Now before I proceed, any long time fan of The Cure will be quick to point out that Smith has penned more than his fair share of saccharine ditties. “Just Like Heaven” immediately comes to mind and also “Mint Car” if you prefer to dabble in the 90s. For the sake of this essay, however, I propose we all forget about those tracks and turn the clock back to the year 1979. Here we find a young Mr. Smith, fresh on the cusp of adulthood, having a hard go of things. I mean, I’m assuming he was struggling since it must have been at this exact moment that he flopped open the black composition notebook he undoubtedly used for writing song lyrics and hastily scrawled the following cry for help:

“I’m running towards nothing. Again and again and again and again and again and again and again and again and again and again and again and again and again.”

In a scene that plays out in my mind time and time again, here is where I play the part of Robert’s witty, slightly overweight best friend. I toss my arm around him and say, “Hey old chum, it’s going to be alright. We’ve all been there. Now finish that freaky little poem, plug in that rad Strat knock off of yours, and make music history you beautiful bastard!”

The Disorder

I mean, I can sympathize after all. Each year, as the warm embrace of summer is disrupted by the cool kiss of autumn, my naturally lifted spirits also falter. Before I proceed, I by no means wish to belittle the pain of those who suffer from a depressive disorder that plagues them throughout the year. I just wish to chronicle how my melancholy rears its ugly head in typical fashion as the year begins to wind down and the epic three month long holiday season in the U.S. slowly drains my will to live. The proper name for this condition is Seasonal Affective Disorder (SAD) and it can last for an indeterminate amount of time, for me typically lifting during the springtime thaw. Since my depression is a temporary thing, I just keep my head down and soldier through it all, clinging to any artistic endeavor I can find that might bring some solace to my achy soul. For me, this means firing up the old record player (all post-punk and new wave should be enjoyed on vinyl) and presenting myself with a kick ass soundtrack, custom built for wallowing in misery.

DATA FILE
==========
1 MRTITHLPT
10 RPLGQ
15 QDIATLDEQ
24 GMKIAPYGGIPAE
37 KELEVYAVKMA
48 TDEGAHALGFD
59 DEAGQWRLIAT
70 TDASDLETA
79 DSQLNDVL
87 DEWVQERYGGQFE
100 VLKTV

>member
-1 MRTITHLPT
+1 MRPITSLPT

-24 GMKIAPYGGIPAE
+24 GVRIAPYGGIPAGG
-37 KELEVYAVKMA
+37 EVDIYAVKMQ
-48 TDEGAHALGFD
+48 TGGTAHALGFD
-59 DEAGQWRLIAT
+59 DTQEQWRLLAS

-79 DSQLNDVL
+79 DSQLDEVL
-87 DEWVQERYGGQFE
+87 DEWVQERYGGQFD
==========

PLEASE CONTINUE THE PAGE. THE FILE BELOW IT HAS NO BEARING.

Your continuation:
The Cure

Yes, I have a ritual of sorts that I enact each year as SAD shows up at my doorstep, a fresh coat of black lipstick smeared across its maw, donning a black turtleneck while holding a stack of Cormac McCarthy novels under its arm. This annual ceremony always begins in September when I feel pulled by unseen forces to take a journey through the legendary trilogy of albums The Cure released from 1980 to 1982. Ok, so another side note, Robert Smith considers the following Cure albums to be the band’s official “trilogy”: Pornography, Disintegration, and Bloodflowers. While those are certainly epic records, many Cure fans, myself included, consider the real “trilogy” to be the albums released in the early 80s: Seventeen Seconds, Faith, and Pornography. Mostly because these records all deal with nihilistic themes and have a similar sonic aura to them. Plus, I mean, they all came out back to back. Keep it simple, I say! Anyway, these albums warm my heart by reminding me that I’m not alone in my anguish. It’s almost as if Robert comes up alongside me and says, “forget that other rubbish, it’s perfectly fine for a boy to shed a few tears.”

In the posts that follow, I will take a closer look at the albums that comprise The Cure’s early 80s trilogy. I’ll break each album down, review a few standout tracks, and attempt to illustrate how each one pairs nicely with a particular phase of my seasonal depression. In doing so, I will reveal why I find the trilogy to be so captivating and how these records act as an embalming agent of sorts, preserving my sanity for revival at a later date. So turn down the lights dear reader, grab a warm beverage, and search for Seventeen Seconds on Spotify (if you must). I won’t judge.